Bug #69842 doublewrite buffer is triplewriting
Submitted: 26 Jul 2013 0:30 Modified: 30 Jul 2013 4:25
Reporter: Domas Mituzas Email Updates:
Status: Verified Impact on me:
Category:MySQL Server: InnoDB storage engine Severity:S4 (Feature request)
Version:5.1+ OS:Any
Assigned to: Assigned Account CPU Architecture:Any

[26 Jul 2013 0:30] Domas Mituzas
For each page write happening to data files InnoDB will write out 16k page via doublewrite buffer.
For each 8k page write that means 16k of "doublewriting", so it is already triple-write buffer.
For each 4k page write that means quintuple-writing. 
My english language is limited to point out appropriate naming for 2k and 1k cases.

How to repeat:
Change a page in InnoDB, observe doublewriting.

Suggested fix:
Use either separate doublewrite buffers for different page sizes or actually support variable page sizes within doublewrite buffer.
[29 Jul 2013 12:20] MySQL Verification Team
We will fix this one later in the future. Right now, we can't fix it unless we allow different pages sizes in the double write buffer as noted by bug reporter.

However, problem is  misstated to make it sound worse than it is. It is true that when we write out a say a 4K page (only possible with compressed tables) we use one slot of 16K from from the double write buffer, where the first 4K is used and the remaining 12K is junk.

One future solution would be to have a double write buffer for every page size that we support. This would be easiest and cleanest solution.
[29 Jul 2013 18:16] Domas Mituzas
"to make it sound worse than it is"

No, I stated it exactly how it is - there is unnecessary write amplification when 16k slots are used for lower sized pages. 

And indeed, multiple double write buffers of different sizes was something that sounded like a decent idea last time we checked here, especially if they can be done with sufficient write parallelism.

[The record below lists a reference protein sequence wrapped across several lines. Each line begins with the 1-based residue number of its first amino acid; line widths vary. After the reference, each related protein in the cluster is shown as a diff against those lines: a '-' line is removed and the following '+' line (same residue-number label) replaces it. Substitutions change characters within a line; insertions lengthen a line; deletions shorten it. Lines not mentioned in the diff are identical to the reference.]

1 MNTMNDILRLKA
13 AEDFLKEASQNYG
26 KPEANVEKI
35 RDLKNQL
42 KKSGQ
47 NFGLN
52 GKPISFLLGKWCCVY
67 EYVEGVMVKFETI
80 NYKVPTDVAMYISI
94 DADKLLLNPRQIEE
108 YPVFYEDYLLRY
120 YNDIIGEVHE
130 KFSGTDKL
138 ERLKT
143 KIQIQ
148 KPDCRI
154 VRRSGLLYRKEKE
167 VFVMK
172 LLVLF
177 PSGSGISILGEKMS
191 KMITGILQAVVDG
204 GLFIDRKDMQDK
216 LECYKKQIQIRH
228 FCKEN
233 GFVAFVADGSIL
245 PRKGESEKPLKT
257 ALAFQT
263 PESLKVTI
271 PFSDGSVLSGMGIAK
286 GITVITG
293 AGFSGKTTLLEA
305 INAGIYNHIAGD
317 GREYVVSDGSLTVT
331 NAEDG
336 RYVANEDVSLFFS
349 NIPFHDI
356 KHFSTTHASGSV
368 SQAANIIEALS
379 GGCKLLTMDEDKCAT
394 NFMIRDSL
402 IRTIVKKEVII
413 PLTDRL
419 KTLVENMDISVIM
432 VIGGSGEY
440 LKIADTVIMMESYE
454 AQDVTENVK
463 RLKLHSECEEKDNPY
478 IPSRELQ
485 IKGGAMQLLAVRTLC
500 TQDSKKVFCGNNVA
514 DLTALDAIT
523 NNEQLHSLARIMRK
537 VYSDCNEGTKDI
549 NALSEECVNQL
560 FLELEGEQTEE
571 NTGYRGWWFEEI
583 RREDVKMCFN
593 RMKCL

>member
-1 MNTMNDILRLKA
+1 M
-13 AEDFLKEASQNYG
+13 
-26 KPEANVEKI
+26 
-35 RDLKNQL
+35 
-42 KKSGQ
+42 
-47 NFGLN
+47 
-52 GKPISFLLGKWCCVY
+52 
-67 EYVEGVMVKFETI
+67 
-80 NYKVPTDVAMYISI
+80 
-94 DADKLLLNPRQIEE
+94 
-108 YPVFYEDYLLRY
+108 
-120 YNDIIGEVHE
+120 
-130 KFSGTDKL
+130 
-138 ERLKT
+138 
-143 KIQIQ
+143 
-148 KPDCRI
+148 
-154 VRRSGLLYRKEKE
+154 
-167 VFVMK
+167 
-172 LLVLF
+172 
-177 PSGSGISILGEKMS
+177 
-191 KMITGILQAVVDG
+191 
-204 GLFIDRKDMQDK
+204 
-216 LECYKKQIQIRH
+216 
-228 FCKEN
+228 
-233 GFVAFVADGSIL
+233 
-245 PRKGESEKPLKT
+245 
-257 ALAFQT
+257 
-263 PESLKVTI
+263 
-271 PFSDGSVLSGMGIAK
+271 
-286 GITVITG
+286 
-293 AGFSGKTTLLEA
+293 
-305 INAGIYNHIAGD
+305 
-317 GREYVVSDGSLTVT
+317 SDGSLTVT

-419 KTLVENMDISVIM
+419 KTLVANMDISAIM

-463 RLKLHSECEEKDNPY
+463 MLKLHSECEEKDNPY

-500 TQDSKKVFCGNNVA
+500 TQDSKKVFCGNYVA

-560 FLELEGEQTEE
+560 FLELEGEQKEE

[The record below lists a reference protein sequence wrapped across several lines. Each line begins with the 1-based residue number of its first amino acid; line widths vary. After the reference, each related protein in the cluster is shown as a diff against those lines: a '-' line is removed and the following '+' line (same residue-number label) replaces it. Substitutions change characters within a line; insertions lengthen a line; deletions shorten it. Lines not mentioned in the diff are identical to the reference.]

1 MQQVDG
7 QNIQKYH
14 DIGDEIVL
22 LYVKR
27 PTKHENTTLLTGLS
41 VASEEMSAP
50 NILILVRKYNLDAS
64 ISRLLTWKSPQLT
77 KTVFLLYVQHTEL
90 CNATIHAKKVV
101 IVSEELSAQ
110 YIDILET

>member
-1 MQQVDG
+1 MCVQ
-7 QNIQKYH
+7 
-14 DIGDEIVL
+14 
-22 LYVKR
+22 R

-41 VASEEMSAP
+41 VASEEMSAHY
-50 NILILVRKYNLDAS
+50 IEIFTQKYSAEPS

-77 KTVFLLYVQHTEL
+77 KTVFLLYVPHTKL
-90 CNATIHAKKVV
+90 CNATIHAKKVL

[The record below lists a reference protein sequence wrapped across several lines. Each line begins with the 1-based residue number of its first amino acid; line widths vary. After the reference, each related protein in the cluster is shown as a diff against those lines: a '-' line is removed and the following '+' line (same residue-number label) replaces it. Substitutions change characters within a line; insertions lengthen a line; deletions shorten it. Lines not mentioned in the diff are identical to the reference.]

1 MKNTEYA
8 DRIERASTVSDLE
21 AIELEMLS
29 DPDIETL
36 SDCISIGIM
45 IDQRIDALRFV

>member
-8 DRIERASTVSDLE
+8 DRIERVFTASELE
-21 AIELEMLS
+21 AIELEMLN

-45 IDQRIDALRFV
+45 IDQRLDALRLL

[30 Jul 2013 0:30] Domas Mituzas
Also, can we please not close bugs that are open issues for MySQL users? It does not show up in search, etc, when you do 'deferred'.
[30 Jul 2013 4:25] James Day
I've changed this to a verified feature request and set the initial owner appropriately.

Is write amplification of a sort for spinning disks and some SSDs (if doublewrite is placed on SSD) and not others that do on-drive automatic compression to reduce physical write volume.

James Day, MySQL Senior Principal Support Engineer, Oracle
[30 Jul 2013 11:27] Mark Callaghan
2k-pages --> octuple-writing
1k-pages -->hexadecatuple writing
[31 Jul 2013 11:03] James Day
If you are interested in this there is a good chance that you will also be interested in these things that are delivered already in 5.6:

1. Compressed tables and the new innodb_log_compressed_pages option not to write the content of the page before compression to the InnoDB redo log. That reduces the amount of redo writing. There are also other improvements to compression summarised at https://blogs.oracle.com/mysqlinnodb/entry/innodb_compression_improvements_in_mysql . Many of those originated with excellent suggestions from Facebook and you might also find this presentation by their Nizam Ordulu of interest: http://www.slideshare.net/nizameddin/getting-innodb-compressionreadyforfacebookscale . The option is very minimally described at http://dev.mysql.com/doc/refman/5.6/en/innodb-parameters.html#sysvar_innodb_log_compressed... but there's a whole manual section on compression that is worth reading: http://dev.mysql.com/doc/innodb/1.1/en/innodb-compression.html .

2. The new binlog_row_image options not to write the whole of a before row image to the binary log (minimal) or to skip just for unneeded text and blob columns (noblob). This also means they don't get sent over the wire to slaves, reducing network traffic and slave relay log space use. The image is used to look up rows on a replication slave when there is no primary key. You don't need the image if you have a primary key. Luis Soares wrote more about these images: http://d2-systems.blogspot.co.uk/2011/04/mysql-562-dm-optimized-row-based.html . The manual page is https://dev.mysql.com/doc/refman/5.6/en/replication-options-binary-log.html#sysvar_binlog_... .

If you care about disk I/O I recommend that you give serious consideration to using those options. The main reason that they are not enabled by default is backwards compatibility and/or risk that comes in part from us not knowing how every system out there is configured. We considered enabled by default but that's why we rejected the idea.

James Day, MySQL Senior Principal Support Engineer, Oracle